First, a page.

Director: Shu Takumi
Console(s): Nintendo DS
Rated: T for Teen
Phoenix Wright, known by the Japanese as "Gyakuten Saiban: Yomigaeru Gyakuten," is a cult hit DS game ported from a Gameboy Advance "visual novel." It tells a story in which the player may choose who to talk to, and at times what to say and do, but it progresses on its own path most of the time. This results in a lot of reading and not a lot of action, hence the term visual novel. (This is often seen in hentai or dating sim games)
You are Phoenix Wright, a rookie defense lawyer walking into his first ever case. Helped by his mentor Mia Fey, Phoenix must learn the skills needed to win court cases and prove his clients innocent. You will play through four levels from the original game, in which you can examine crime scenes, question witnesses, and collect evidence. There is also a fifth case designed specifically for the Nintendo DS, which uses touch screen investigation tools to find blood traces, fingerprints, and more. Phoenix meets friends and foes along the way, such as Mia's younger sister Maya, the dim-witted Detective Gumshoe, and ruthless prosecutor Miles Edgeworth.
Being that this is a visual novel, the plot is naturally the most important aspect. And this is the key to Phoenix Wright's success. It writes a serious and intelligent plot with unforgettable characters and an unexpected amount of humor thrown in. This is like reading a good book. What makes it even better is the ability to control said book. It also maintains a steadily rising level of difficulty, forcing the player to think more and more for each case.
While this game does not require the same level of smooth control that, say, a first-person shooter needs, it still does its own job well. The touch screen integration in the DS makes what was already an easy-to-use control scheme into something truly streamlined. No instructions are even needed, since the touch screen takes care of everything. Want to examine the scene? Simply tap the "Examine" button. Want to find and present evidence? Scroll through the pages, tap the evidence you want, and hit "Present." The touch control almost completely eliminates the need for scrolling through choices that you do not want to find the button you want to press.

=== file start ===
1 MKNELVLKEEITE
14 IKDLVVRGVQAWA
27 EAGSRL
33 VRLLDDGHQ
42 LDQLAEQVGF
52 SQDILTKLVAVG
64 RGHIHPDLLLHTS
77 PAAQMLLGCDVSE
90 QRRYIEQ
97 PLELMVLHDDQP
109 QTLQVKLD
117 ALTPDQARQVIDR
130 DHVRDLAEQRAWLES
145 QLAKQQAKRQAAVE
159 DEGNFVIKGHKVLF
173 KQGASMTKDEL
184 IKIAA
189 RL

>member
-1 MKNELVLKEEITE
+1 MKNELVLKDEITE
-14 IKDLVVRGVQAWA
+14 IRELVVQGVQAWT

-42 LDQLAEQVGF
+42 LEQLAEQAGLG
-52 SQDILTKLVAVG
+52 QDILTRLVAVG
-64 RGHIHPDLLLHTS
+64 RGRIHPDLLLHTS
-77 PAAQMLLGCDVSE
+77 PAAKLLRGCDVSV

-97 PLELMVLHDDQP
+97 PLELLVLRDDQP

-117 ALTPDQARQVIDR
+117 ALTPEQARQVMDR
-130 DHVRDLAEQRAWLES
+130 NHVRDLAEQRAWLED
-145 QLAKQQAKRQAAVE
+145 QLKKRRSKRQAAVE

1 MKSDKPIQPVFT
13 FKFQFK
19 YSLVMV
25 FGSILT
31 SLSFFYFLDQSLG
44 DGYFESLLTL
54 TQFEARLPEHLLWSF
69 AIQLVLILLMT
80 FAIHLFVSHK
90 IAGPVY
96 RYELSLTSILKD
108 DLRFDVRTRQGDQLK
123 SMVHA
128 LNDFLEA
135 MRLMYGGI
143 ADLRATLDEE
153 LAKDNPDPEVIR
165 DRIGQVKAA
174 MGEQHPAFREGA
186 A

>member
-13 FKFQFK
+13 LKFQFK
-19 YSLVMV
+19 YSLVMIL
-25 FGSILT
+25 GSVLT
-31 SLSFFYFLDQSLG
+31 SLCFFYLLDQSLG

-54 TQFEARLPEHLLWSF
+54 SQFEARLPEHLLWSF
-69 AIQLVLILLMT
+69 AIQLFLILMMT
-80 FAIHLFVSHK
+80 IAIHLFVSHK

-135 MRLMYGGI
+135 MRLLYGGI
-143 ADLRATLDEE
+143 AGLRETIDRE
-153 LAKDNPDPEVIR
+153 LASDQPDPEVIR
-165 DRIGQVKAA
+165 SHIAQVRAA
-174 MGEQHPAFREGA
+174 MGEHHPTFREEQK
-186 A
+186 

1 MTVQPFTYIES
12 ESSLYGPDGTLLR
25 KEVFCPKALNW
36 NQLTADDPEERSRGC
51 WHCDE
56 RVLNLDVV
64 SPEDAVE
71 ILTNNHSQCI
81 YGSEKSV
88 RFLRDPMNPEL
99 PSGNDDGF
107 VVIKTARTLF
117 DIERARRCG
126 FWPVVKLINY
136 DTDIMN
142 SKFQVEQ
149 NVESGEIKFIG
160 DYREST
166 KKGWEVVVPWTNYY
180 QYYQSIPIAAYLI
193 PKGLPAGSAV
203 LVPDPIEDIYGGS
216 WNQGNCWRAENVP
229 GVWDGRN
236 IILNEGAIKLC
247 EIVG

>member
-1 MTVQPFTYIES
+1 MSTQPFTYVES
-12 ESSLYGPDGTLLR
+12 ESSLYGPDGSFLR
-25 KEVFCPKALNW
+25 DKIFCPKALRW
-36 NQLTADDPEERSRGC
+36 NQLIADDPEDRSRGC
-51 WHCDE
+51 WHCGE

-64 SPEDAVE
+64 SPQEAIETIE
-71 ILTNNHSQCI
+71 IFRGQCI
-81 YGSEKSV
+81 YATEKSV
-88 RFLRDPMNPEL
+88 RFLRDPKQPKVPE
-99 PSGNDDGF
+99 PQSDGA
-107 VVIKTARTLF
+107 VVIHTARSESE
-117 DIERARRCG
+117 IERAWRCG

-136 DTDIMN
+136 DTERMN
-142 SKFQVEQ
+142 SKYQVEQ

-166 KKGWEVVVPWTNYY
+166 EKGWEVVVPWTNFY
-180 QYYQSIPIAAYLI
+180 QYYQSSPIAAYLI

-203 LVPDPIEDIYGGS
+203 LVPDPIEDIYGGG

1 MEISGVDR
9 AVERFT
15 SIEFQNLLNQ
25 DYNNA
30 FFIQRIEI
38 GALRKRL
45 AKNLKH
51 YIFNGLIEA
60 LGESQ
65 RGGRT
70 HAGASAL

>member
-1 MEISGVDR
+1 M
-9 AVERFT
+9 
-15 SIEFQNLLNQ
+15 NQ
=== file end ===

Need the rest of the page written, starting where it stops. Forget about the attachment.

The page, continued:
Nevertheless, this control is not perfect. Because of the fact that each area you go to is just a background with you looking at it at a fixed spot, you need to select each scene you wish to go to. When selecting a different place to move to, sometimes you will find that there is a confusing heirarchy that determines where you can go from each place. (To get to the Evidence Room, you must go outside the Police Station, then go to the Guard Office, and then into the room) Also, since there can only be 4 places to choose from each time, there are sometimes areas that do not show up at all unless you go to a certain spot.
As you might guess, Ace Attorney is not a graphics-based game. However, that does not mean that it is not visually appealing. The game blends painted and colorful backdrops with anime-style, well-drawn and designed characters. (all 2 dimensional of course) They look crisp and vibrant on the screen, and each one is designed with such a vivid creativity that it is impossible to confuse any two. There are a few 3D sections in the last case, and these are definitely good looking, with fairly natural looking motions and designs. Music in the game is simple, but is very effective for its ability to stop, start, and change dynamically at the right moments, increasing the impact of many scenes.
Finally, Phoenix Wright, however interesting on the first playthrough, is not a game created for replay value. While the game pulled quite a few hours out of me, (I'll put it this way, I got Zelda a month before it and I was still playing this until nearly 2 months after I had beaten a 60-hour game of Zelda) it is still only good for one time. I will probably never play this again, since I already know the answers to all of the problems in the cases.
Most hardcore gamers will dismiss Phoenix Wright out of hand. It is more of a choose-your-own story books, and less of a traditional game. However, for those who have put their time into the title, this game is a really fun experience. Capcom has combined the intriguing plot of a good mystery book with the interactivity of a video game and the absurdness of an anime. Phoenix Wright: Ace Attorney is a great example of when games can show true intelligence and good writing.